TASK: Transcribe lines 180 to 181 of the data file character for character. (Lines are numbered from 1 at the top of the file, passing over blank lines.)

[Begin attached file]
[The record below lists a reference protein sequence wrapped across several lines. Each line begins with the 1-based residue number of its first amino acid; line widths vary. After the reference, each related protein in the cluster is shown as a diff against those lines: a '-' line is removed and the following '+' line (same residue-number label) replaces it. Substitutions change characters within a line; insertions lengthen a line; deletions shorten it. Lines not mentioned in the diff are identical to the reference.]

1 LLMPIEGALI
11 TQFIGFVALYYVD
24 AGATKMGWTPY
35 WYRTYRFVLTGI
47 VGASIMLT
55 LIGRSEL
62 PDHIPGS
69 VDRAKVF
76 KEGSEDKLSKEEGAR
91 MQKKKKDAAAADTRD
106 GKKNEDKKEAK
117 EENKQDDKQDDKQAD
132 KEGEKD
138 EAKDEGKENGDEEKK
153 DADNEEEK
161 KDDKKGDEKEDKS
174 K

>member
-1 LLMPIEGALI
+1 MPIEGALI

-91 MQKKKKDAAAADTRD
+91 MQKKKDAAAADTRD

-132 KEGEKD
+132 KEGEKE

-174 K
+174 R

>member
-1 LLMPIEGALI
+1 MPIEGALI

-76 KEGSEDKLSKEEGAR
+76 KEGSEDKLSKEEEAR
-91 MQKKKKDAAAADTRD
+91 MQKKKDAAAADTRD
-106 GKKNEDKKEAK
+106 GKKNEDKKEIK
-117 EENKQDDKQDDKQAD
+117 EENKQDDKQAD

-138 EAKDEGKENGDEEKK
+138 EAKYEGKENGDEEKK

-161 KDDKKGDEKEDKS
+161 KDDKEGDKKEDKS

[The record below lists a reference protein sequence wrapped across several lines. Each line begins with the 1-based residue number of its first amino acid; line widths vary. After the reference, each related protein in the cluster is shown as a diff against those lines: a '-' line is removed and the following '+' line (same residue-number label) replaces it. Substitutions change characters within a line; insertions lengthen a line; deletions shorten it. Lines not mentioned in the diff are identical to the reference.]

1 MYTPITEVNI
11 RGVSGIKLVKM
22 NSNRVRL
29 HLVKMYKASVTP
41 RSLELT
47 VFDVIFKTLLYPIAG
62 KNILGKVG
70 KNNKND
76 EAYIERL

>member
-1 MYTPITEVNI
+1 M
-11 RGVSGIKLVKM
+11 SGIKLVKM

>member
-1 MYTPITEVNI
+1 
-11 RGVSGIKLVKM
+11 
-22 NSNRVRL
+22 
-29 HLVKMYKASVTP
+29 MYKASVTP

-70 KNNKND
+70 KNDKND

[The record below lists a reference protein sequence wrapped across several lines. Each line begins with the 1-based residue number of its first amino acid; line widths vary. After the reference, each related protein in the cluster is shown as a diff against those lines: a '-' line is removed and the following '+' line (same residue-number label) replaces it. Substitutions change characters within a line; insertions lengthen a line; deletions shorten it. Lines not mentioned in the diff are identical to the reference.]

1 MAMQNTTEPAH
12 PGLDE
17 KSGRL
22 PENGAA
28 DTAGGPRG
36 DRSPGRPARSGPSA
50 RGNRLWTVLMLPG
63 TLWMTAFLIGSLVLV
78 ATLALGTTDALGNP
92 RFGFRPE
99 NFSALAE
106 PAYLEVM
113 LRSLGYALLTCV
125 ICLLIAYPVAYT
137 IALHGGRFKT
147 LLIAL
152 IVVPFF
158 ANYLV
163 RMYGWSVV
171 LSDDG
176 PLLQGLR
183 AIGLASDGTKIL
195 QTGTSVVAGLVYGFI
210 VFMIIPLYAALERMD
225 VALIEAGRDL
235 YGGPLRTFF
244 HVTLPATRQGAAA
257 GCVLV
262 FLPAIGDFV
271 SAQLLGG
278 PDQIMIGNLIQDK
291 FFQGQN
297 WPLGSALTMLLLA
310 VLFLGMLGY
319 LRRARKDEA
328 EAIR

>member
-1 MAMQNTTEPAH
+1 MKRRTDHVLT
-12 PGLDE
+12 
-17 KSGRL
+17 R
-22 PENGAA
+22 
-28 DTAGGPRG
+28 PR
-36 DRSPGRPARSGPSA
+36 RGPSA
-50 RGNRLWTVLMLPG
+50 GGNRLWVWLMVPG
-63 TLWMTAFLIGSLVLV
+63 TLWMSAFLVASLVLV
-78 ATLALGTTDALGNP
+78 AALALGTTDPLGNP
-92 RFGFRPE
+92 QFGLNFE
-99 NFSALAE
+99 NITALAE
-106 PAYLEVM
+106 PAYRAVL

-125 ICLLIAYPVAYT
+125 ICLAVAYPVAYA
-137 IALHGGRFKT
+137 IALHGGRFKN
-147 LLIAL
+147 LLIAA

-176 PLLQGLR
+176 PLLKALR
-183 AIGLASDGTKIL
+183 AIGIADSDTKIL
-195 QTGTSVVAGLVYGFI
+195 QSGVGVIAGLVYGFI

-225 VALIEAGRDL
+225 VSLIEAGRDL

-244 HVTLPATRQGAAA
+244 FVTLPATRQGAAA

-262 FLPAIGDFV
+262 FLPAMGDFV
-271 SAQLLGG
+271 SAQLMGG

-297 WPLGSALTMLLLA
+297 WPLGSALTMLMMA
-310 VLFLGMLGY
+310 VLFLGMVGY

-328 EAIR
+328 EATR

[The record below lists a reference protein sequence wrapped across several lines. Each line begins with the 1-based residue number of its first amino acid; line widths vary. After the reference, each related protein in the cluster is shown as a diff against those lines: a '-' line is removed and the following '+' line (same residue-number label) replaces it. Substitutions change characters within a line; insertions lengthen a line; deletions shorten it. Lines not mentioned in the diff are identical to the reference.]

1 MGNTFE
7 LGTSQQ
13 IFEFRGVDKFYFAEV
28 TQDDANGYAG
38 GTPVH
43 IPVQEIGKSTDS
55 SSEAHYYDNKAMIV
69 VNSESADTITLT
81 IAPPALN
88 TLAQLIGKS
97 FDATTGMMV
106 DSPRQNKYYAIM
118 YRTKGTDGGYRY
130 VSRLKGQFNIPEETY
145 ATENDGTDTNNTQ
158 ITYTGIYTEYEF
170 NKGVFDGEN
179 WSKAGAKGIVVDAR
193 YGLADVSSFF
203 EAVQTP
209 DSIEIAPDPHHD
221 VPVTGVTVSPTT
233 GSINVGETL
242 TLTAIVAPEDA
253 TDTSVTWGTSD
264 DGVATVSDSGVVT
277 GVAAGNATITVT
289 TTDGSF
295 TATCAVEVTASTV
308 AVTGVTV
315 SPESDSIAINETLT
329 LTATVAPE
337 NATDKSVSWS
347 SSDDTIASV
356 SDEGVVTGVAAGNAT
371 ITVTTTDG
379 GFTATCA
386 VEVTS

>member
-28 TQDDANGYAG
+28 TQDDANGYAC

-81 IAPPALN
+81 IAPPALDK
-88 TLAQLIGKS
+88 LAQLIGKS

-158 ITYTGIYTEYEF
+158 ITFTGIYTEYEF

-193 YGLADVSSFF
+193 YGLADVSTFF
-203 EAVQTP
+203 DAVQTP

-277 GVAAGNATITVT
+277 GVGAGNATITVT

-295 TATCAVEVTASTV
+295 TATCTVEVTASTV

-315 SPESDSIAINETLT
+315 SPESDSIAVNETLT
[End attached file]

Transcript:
233 GSINVGETL
242 TLTAIVAPEDA